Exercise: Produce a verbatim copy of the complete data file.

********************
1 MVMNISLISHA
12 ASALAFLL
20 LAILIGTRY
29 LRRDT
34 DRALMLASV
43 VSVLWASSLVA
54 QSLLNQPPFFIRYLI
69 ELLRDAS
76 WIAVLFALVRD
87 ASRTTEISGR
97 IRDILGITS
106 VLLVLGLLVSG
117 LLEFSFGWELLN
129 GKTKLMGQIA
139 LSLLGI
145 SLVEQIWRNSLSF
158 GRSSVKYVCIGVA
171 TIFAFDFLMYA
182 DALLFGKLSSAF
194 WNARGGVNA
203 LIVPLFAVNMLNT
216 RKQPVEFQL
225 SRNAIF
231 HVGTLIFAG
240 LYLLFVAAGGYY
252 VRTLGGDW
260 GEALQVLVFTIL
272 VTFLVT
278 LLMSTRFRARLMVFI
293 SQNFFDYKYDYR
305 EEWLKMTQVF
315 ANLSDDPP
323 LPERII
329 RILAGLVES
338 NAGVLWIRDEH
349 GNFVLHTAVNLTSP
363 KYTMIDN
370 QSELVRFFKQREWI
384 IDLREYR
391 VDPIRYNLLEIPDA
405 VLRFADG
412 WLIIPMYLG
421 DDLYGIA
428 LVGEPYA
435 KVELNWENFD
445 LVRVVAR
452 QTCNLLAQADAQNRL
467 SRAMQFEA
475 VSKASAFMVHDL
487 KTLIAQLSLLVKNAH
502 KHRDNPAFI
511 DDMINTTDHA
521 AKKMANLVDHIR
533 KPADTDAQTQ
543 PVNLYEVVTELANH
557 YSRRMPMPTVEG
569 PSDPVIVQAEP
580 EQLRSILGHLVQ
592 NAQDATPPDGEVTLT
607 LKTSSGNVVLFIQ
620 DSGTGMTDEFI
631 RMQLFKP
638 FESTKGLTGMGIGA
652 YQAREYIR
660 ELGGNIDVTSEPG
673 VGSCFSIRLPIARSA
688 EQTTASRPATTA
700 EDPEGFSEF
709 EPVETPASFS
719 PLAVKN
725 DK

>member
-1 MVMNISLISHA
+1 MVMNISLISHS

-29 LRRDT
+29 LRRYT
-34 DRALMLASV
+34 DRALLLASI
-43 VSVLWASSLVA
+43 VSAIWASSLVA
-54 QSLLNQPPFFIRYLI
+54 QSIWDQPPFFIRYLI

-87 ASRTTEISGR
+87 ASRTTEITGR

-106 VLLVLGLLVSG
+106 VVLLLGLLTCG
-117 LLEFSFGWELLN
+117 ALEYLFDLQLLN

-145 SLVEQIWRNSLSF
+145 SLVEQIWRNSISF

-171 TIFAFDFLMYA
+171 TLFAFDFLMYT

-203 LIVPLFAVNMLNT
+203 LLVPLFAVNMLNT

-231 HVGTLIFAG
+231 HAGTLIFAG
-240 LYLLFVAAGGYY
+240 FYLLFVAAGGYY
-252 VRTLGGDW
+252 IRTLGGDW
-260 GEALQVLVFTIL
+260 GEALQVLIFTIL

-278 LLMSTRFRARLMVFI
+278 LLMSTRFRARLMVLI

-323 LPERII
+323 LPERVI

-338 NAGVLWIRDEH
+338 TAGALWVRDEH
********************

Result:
1 MVMNISLISHA
12 ASALAFLL
20 LAILIGTRY
29 LRRDT
34 DRALMLASV
43 VSVLWASSLVA
54 QSLLNQPPFFIRYLI
69 ELLRDAS
76 WIAVLFALVRD
87 ASRTTEISGR
97 IRDILGITS
106 VLLVLGLLVSG
117 LLEFSFGWELLN
129 GKTKLMGQIA
139 LSLLGI
145 SLVEQIWRNSLSF
158 GRSSVKYVCIGVA
171 TIFAFDFLMYA
182 DALLFGKLSSAF
194 WNARGGVNA
203 LIVPLFAVNMLNT
216 RKQPVEFQL
225 SRNAIF
231 HVGTLIFAG
240 LYLLFVAAGGYY
252 VRTLGGDW
260 GEALQVLVFTIL
272 VTFLVT
278 LLMSTRFRARLMVFI
293 SQNFFDYKYDYR
305 EEWLKMTQVF
315 ANLSDDPP
323 LPERII
329 RILAGLVES
338 NAGVLWIRDEH
349 GNFVLHTAVNLTSP
363 KYTMIDN
370 QSELVRFFKQREWI
384 IDLREYR
391 VDPIRYNLLEIPDA
405 VLRFADG
412 WLIIPMYLG
421 DDLYGIA
428 LVGEPYA
435 KVELNWENFD
445 LVRVVAR
452 QTCNLLAQADAQNRL
467 SRAMQFEA
475 VSKASAFMVHDL
487 KTLIAQLSLLVKNAH
502 KHRDNPAFI
511 DDMINTTDHA
521 AKKMANLVDHIR
533 KPADTDAQTQ
543 PVNLYEVVTELANH
557 YSRRMPMPTVEG
569 PSDPVIVQAEP
580 EQLRSILGHLVQ
592 NAQDATPPDGEVTLT
607 LKTSSGNVVLFIQ
620 DSGTGMTDEFI
631 RMQLFKP
638 FESTKGLTGMGIGA
652 YQAREYIR
660 ELGGNIDVTSEPG
673 VGSCFSIRLPIARSA
688 EQTTASRPATTA
700 EDPEGFSEF
709 EPVETPASFS
719 PLAVKN
725 DK

>member
-1 MVMNISLISHA
+1 MVMNISLISHS

-29 LRRDT
+29 LRRYT
-34 DRALMLASV
+34 DRALLLASI
-43 VSVLWASSLVA
+43 VSAIWASSLVA
-54 QSLLNQPPFFIRYLI
+54 QSIWDQPPFFIRYLI

-87 ASRTTEISGR
+87 ASRTTEITGR

-106 VLLVLGLLVSG
+106 VVLLLGLLTCG
-117 LLEFSFGWELLN
+117 ALEYLFDLQLLN

-145 SLVEQIWRNSLSF
+145 SLVEQIWRNSISF

-171 TIFAFDFLMYA
+171 TLFAFDFLMYT

-203 LIVPLFAVNMLNT
+203 LLVPLFAVNMLNT

-231 HVGTLIFAG
+231 HAGTLIFAG
-240 LYLLFVAAGGYY
+240 FYLLFVAAGGYY
-252 VRTLGGDW
+252 IRTLGGDW
-260 GEALQVLVFTIL
+260 GEALQVLIFTIL

-278 LLMSTRFRARLMVFI
+278 LLMSTRFRARLMVLI

-323 LPERII
+323 LPERVI

-338 NAGVLWIRDEH
+338 TAGALWVRDEH